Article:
Difficult Internet Interfaces
The first school users of the CQ-PAN system gained their Internet access via a UNIX command line interface. The difficulty of this interface meant that one of the teachers stopped using the system soon after starting. The remaining teacher spent two or three months climbing a learning curve before completing any useful work.
The main users of the CQ-PAN system will be computer novices. This means that it must be have a very small learning curve. As a result the design of the CQ-PAN software used the following principles
- limit the knowledge required by the users, and
To access the Internet users need to know the basics of Internet addressing, how to behave on the Internet (netiquette) and how to use a text editor.
- make use of computer environments that are likely to be familiar.
The current system works and looks like any other text based MS-DOS application. An environment which most, if not all, school users are familiar.
Figure 1 – The CQ-PAN Off-line Interface (the YARN newsreader).
Limited School Budgets
The Internet is a new technology and connecting to it can require a significant injection of resources, funds and time. Convincing school administration that a school should invest part of a limited school budget into an untried technology can be difficult.
All software used by CQ-PAN is freely available and designed to use existing school computer equipment. The only costs to the schools using the CQ-PAN system are
- a local phone call every day, and
- the time required by the users to learn about and use the Internet.
Limited Computer Technology
The Internet in its latest, greatest multi-media form requires significant computer resources both in hardware and communications technologies. Schools in the Rockhampton area do not have the technology, resources or know how to support the latest technology. As a result the early CQ-PAN system does not attempt to provide access to the latest, greatest tools but instead concentrates on providing simple access.
The system installed into the schools by CQ-PAN will run on an IBM XT with as little as 5Mb of free disk space. The software will allow an entire school population to gain access to Internet e-mail and Usenet news with a modem as slow as 1200bps. The software will also work on most PC based local area networks (it is currently being used on Novell and Lantastic networks).
The software development carried out as part of the CQ-PAN system has involved taking existing separate software packages and combining them into a simple working system. All software used in the CQ-PAN system is in the public domain and is freely distributable. The resulting combined software systems produced by the CQ-PAN project are also in the public domain.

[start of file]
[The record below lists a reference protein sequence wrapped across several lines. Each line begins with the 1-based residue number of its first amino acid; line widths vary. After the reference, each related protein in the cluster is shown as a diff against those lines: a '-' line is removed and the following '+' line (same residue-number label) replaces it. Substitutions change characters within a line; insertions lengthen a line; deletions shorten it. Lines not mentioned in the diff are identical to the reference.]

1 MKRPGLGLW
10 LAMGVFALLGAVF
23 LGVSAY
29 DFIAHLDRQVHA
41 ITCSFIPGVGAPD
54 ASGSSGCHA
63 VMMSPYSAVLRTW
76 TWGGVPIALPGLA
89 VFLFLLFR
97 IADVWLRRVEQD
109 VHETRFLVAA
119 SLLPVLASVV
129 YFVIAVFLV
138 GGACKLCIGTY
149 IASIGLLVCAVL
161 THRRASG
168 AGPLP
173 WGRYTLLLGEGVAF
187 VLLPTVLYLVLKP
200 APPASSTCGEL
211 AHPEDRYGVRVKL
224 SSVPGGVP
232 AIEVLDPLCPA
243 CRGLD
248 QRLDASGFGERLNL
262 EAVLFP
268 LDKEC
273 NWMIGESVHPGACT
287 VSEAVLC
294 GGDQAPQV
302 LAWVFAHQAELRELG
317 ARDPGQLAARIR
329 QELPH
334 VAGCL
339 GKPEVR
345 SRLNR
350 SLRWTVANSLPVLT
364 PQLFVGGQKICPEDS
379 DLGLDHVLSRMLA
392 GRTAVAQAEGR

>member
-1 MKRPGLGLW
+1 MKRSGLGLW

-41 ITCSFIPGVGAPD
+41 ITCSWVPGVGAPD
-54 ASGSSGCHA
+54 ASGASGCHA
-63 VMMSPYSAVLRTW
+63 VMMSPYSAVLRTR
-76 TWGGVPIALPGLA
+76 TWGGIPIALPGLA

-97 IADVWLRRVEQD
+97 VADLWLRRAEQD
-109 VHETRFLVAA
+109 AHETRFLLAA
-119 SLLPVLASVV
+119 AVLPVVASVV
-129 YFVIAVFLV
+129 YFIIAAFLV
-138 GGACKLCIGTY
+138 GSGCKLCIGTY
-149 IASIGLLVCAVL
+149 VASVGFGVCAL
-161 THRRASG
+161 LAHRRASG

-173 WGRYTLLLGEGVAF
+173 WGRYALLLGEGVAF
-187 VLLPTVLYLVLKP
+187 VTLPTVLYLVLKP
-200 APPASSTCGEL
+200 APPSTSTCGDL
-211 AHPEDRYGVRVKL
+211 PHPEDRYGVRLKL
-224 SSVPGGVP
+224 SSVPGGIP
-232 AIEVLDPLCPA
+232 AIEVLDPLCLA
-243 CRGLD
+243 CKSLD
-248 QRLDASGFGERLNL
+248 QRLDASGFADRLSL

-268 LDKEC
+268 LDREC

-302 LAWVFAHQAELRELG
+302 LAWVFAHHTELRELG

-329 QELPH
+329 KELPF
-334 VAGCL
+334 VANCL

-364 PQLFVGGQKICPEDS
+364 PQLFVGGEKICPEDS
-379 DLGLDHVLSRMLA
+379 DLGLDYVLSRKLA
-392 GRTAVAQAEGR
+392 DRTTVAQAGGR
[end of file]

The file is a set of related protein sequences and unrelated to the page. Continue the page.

Table 2 describes the separate software packages that make up the CQ-PAN system.
|Linux||operating system on the CQ-PAN server machine|
|Yarn||MS-DOS based e-mail and news reader|
|MS-Kermit||communications package used to transfer information between the schools and the University|
|lha||compression program for both MS-DOS and UNIX|
|uqwk||UNIX based program used to package a schools e-mail and news|
|MENU||a UNIX menu front-end used for the on-line system|
Table 2 – Software used in the CQ-PAN System.
How it has been used
During 1994 school users have put the CQ-PAN system to the following uses
- professional development,
- used by students to communicate with peers from throughout the world, and
- specific projects between local and overseas classes.
There is a feeling amongst many teachers that it is only the students that will benefit from the Internet. This is a misguided impression.
The teachers currently using CQ-PAN gain the same if not more advantage from their Internet connection than do the students. The Internet contains a number of virtual communities in which professionals from throughout the world gather to discuss their profession. The population of these communities and the expertise represented means that they form a wonderful professional development resource.
The following excerpt (Boggs & Jones, 1994a) provides an example of the type of professional development that is possible with the Internet.
When preparing my semester planner for the new Maths B course, I was unable to find any pre-calculus applications of polynomials. I posted a request to the K12.ed.math newsgroup. In a few days I received a five page reply from a teacher in New Hampshire in the US. Wonderful!